Directed by Alastair Fothergill and Keith Scholey
Narrated by Samuel L. Jackson
Do you know what is amazing about nature? For me, it is that, despite being so complex, it unfolds without any evident intervention and more often than not, without the notice it deserves. You might even say nature just happens “naturally”. You might not though if you a) had no desire to make anyone’s eyes roll back into their head and b) if you were the creative team behind Disney Nature’s third offering, AFRICAN CATS. Directors Alastair Fothergill and Keith Scholey are both gentlemen with backgrounds in nature photography – Fothergill even worked on Disney Nature’s EARTH and the wildly successful BBC series that film was based on, Planet Earth. There is no question that they do an incredible job capturing breathtaking shots of a lush savanna in southwestern Kenya and its awesome inhabitants but what they do with them is nothing short of manipulation.
Samuel L. Jackson tells us from the very beginning that AFRICAN CATS is the story of two mothers, a lioness named Layla and a cheetah named Sita, and their struggles to raise their cubs in the wild. My first thought was how does Jackson know their names? Had they been formally introduced? I was then told that animals on preserves, like the Maasai Mara National Reserve where AFRICAN CATS was shot, are given names. Fine, he had me there. And surely the experts on the preserve have been observing these majestic animals for years, therefore able to make educated assumptions about their behaviour patterns and motivations. When Jackson laments about one lioness’s sadness as she limps off into the sunset to die alone though, complete with heart-tugging string score accompaniment of course, it becomes a bit of a stretch to think anyone can get that deep into a lion’s head. That said, when the action on screen gets violent – and it does, Mom’s and Dad’s – Jackson sounds as if he might at any moment break into his famous PULP FICTION speech. Those lesser animals will know the lion is the lord when he lays his vengeance upon them alright.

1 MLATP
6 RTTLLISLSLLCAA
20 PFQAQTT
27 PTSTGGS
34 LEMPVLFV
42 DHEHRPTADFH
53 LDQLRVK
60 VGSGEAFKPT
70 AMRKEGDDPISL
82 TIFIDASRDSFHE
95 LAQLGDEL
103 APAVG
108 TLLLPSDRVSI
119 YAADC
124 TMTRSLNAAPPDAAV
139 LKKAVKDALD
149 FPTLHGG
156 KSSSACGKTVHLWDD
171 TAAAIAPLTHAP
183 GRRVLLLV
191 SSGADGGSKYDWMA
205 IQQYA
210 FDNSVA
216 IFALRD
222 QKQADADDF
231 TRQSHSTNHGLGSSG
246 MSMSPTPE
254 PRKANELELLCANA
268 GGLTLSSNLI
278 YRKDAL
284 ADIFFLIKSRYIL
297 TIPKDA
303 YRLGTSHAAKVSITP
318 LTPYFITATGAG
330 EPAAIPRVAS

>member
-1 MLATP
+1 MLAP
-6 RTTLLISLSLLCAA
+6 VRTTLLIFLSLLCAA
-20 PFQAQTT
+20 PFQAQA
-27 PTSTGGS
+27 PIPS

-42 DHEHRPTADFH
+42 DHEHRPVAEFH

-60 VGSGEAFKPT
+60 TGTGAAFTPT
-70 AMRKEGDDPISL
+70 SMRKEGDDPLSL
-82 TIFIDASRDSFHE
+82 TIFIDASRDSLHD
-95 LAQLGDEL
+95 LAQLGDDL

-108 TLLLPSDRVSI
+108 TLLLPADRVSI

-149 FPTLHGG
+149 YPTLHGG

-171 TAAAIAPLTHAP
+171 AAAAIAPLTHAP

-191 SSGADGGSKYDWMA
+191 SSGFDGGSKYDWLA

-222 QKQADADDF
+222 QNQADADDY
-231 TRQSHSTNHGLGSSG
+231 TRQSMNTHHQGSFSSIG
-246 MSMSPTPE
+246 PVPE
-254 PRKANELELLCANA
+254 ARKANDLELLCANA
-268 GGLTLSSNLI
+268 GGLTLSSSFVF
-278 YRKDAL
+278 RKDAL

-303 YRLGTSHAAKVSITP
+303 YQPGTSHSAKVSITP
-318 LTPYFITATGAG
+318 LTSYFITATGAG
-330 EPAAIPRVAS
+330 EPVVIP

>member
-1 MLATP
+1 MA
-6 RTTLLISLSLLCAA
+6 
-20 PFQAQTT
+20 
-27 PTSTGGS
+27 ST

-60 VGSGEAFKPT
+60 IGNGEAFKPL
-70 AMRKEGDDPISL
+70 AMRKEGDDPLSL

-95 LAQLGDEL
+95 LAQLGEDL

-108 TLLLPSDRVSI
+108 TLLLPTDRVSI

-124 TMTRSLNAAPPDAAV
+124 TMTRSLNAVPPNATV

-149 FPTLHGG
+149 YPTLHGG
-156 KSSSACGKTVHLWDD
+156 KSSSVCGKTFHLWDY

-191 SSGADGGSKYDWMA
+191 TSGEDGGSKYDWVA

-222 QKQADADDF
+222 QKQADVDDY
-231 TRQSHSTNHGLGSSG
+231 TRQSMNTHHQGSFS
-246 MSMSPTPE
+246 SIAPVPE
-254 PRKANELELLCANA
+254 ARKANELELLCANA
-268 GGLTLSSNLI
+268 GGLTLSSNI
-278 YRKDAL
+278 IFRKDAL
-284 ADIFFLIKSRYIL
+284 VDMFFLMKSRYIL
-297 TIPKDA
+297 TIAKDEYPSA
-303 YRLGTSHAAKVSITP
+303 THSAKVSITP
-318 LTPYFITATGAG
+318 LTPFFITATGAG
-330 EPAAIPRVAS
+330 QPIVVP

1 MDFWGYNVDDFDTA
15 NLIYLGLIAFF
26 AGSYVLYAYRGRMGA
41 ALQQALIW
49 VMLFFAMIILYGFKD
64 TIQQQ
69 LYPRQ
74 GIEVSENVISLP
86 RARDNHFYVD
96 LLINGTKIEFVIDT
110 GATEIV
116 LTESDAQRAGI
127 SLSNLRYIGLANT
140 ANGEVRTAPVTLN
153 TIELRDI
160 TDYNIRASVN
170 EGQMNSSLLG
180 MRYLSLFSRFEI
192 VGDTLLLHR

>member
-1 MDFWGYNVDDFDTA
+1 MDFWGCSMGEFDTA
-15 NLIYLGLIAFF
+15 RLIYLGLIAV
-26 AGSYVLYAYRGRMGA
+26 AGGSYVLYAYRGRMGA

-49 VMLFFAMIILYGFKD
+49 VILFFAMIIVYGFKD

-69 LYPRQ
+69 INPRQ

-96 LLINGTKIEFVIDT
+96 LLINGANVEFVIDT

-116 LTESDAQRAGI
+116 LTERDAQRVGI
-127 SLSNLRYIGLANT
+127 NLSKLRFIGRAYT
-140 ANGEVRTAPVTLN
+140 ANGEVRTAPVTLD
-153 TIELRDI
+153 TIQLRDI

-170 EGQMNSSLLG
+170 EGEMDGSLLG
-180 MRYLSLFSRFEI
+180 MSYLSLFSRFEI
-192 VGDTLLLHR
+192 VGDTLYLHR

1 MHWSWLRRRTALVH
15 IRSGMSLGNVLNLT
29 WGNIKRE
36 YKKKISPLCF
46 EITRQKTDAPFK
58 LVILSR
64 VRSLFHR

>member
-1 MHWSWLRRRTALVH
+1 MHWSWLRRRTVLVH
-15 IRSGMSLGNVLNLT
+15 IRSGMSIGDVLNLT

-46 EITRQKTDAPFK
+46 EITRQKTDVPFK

Like any documentary, you cannot know how your subject matter will play out ahead of time. You have to pick what you think is going to be most compelling and follow it in hopes that it lives up to its potential. Plenty happens in AFRICAN CATS and it is engaging action. Empires are challenged and fought for; hunts happen regularly; there are even plenty of “Awwww …” moments between the cubs and their prides. The melodramatic elements of the script that are assigned to the action feel forced and thin though, binding nature too tightly to the story just often enough to throw the film’s authenticity into question. Did this really happen when it did or did they move the action around so that the narrative still made sense? We can’t know for sure so we have to take their word for it. When you dress something up as much as AFRICAN CATS does nature though, it makes me wonder how much of that word I can really take.